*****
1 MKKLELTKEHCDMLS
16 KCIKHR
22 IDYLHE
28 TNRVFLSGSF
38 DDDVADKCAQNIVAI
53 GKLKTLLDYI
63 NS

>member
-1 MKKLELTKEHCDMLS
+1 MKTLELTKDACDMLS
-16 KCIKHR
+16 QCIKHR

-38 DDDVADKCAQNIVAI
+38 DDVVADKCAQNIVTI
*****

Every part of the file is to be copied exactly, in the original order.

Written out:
1 MKKLELTKEHCDMLS
16 KCIKHR
22 IDYLHE
28 TNRVFLSGSF
38 DDDVADKCAQNIVAI
53 GKLKTLLDYI
63 NS

>member
-1 MKKLELTKEHCDMLS
+1 MKTLELTKDACDMLS
-16 KCIKHR
+16 QCIKHR

-38 DDDVADKCAQNIVAI
+38 DDVVADKCAQNIVTI